Section 32.4 The composition of the Authority is very similar to what was attempted when the Inter-Ministerial Committee for the Evaluation of Websites (IMCEW) was set up in 2006 by an executive order of the then Prime Minister. The appointments for the Authority are to be made by the Federal Government. Rather it should be an independent commission with parliamentary oversight and follow an appointment process independent of solely government approval.
Section 32.4(a) appoints at least one ex-officio member who is to be a member of the Ministry of IT and Telecom, Ministry of Defence or Ministry of Interior. This compromises the ability of the committee to conduct across the board accountability, especially of those in the public sector.
Section 32.4(b) lists four sectors from which other members must be appointed, who will essentially serve as employees of the Authority. This in effect makes them employees of the Federal Government especially when salaries will be paid from money given to the Fund set up under Chapter 6 Section 40 and the Authority operates under the administrative control of the Federal Government.
|34 Powers of the Authority||The Authority has been given powers of a civil court yet how they may be exercised and the parameters within which this must be done is not explained in the bill. The Authority has been given the powers to impose penalties but no process prescribed. What right of hearing is available, how is it to be decided, none of this is clear.|
|36 Power of the Authority to Call for Information||Under what circumstances would the Authority require information from a data controller or processor for the discharge of its functions? This needs to be clarified. While Section 36.2 requires the Authority to provide this in writing, once the data or information is handed over, what are the procedures in place to maintain integrity, safety, confidentiality. What are the permissible ways it may be used and if there is a violation what is the mechanism for accountability, none of which is present in this section.|
|41 Submissions of Yearly Reports, Returns etc||These reports should be tabled before parliament and there should also be a penalty for not meeting requirements under this section of the law. FIA has been known to flout the mandatory provision in PECA which requires it to present bi-annual reports to parliament however it has only done so once since the enactment of the law in August 2016. The number here on in the bill also needs to be fixed as the number 41 appears again in other chapters of the bill.|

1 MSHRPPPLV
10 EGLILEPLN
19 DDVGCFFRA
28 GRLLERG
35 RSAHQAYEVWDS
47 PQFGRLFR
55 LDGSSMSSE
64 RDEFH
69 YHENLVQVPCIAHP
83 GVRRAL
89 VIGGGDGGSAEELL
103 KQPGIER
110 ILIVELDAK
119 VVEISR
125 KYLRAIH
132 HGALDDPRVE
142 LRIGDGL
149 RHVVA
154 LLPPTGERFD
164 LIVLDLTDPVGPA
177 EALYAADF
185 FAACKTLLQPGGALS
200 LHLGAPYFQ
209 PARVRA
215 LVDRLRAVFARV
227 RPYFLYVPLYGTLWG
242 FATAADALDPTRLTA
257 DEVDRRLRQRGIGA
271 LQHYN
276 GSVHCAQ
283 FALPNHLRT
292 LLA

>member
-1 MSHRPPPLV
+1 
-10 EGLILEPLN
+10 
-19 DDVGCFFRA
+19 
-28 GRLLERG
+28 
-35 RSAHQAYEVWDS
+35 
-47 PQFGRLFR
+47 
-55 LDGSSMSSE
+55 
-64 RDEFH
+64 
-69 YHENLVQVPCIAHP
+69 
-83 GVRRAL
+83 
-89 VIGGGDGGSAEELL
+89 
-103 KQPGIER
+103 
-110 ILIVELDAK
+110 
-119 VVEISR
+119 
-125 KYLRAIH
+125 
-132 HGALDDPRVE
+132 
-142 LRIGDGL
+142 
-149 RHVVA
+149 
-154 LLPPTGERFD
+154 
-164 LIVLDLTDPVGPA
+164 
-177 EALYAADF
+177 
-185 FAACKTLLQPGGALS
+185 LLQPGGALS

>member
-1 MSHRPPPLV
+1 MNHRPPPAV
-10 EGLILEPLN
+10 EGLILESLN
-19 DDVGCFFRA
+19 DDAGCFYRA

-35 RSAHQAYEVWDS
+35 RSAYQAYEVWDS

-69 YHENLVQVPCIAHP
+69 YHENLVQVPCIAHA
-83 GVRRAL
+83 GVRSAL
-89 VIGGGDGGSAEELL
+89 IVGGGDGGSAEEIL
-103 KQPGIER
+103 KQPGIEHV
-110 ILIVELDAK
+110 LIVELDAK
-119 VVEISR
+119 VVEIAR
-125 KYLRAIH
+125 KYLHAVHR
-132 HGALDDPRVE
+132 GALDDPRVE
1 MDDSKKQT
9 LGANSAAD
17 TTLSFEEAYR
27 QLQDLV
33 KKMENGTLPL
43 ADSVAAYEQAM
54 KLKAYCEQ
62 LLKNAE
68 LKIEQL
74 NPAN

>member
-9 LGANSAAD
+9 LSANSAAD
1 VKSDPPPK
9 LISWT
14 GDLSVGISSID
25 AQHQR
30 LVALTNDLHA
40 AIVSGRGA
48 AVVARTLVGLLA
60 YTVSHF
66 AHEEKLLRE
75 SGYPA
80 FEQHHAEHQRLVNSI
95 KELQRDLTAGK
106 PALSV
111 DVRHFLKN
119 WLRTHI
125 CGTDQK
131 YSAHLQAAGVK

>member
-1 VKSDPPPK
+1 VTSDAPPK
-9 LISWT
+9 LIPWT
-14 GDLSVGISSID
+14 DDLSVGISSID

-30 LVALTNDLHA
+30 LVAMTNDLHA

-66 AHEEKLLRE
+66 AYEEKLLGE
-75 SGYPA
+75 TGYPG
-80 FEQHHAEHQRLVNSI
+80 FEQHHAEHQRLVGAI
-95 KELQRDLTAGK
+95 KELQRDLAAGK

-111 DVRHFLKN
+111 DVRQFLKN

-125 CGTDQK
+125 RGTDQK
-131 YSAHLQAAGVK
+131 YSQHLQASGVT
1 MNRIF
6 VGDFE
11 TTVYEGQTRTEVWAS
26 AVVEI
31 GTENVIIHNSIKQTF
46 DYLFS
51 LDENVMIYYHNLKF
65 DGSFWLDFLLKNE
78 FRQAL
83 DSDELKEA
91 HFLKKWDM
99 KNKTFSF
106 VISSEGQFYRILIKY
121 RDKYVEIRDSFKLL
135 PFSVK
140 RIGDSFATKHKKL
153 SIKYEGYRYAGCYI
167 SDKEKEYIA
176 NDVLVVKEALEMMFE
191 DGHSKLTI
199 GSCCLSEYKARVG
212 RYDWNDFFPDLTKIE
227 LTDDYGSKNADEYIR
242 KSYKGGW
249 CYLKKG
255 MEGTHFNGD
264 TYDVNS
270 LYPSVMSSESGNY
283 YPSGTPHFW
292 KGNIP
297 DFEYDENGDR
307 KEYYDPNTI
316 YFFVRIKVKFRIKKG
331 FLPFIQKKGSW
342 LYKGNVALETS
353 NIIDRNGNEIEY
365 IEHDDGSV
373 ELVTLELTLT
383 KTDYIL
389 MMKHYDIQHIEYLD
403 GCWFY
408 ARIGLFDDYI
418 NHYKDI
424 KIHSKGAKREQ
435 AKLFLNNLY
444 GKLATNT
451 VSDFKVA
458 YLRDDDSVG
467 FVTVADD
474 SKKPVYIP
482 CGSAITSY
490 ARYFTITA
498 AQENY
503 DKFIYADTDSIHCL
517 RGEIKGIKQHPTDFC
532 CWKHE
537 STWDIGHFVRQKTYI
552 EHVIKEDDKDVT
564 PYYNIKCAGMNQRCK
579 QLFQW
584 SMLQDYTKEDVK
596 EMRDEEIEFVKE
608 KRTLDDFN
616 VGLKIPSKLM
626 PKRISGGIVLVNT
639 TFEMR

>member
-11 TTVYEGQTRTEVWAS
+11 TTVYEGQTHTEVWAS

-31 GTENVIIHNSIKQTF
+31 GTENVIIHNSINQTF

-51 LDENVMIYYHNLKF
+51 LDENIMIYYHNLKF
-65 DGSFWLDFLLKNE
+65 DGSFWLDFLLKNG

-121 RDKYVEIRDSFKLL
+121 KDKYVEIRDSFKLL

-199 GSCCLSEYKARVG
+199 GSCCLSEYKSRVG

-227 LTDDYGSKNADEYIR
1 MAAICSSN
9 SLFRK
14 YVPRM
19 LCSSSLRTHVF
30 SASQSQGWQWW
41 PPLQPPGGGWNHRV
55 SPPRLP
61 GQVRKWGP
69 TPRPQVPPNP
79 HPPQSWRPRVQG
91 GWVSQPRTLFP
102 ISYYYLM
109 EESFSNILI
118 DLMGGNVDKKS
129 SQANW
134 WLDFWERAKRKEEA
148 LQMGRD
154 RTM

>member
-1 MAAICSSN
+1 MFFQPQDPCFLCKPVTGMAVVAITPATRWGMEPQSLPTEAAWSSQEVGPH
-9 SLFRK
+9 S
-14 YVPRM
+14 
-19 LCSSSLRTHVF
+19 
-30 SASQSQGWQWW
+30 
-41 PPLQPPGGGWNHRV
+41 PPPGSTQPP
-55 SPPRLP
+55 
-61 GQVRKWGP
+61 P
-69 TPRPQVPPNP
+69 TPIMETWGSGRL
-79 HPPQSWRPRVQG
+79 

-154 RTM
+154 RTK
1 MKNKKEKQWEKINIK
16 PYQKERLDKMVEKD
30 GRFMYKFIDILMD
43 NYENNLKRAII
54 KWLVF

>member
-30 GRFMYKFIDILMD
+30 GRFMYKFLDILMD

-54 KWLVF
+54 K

|Chapter 7Complaint and Offences||Sections 41, 42 and 43 prescribe penalties, fines for which go up to millions of rupees. A lower limit should also be prescribed. Some categorization based on type of offence or violation under the Act and scale of operation – whether individual, small business etc – must also be accounted for. To subject all to the same would be disproportionate.|
|44 Corporate Liability||Guidelines under the bill should allow organizations to structure in a way that responsibility within is clearly indicated in terms of personnel in charge, so that accountability is conducted accordingly as well instead of arbitrary judgments on who should be made responsible, either by the organization or by the Authority.|
|46 Appeal||Section 46(1) states that an appeal is either to go to a High Court OR to a Tribunal to be established by the Federal Government. Any forum to hear appeals should be constituted through this bill so there is clarity and it comes into effect when the bill does. Left to the Federal Government, it may not even be established much after.|
Establishing the Tribunal and how it is to operate will also make clear when an order is to go into appeal there and when to the High Court, or confusion will prevail.
The 30-day appeal window before the High Court should be qualified with a provision, subjecting it to the provision of all required documents and a certified copy of the order by the Authority.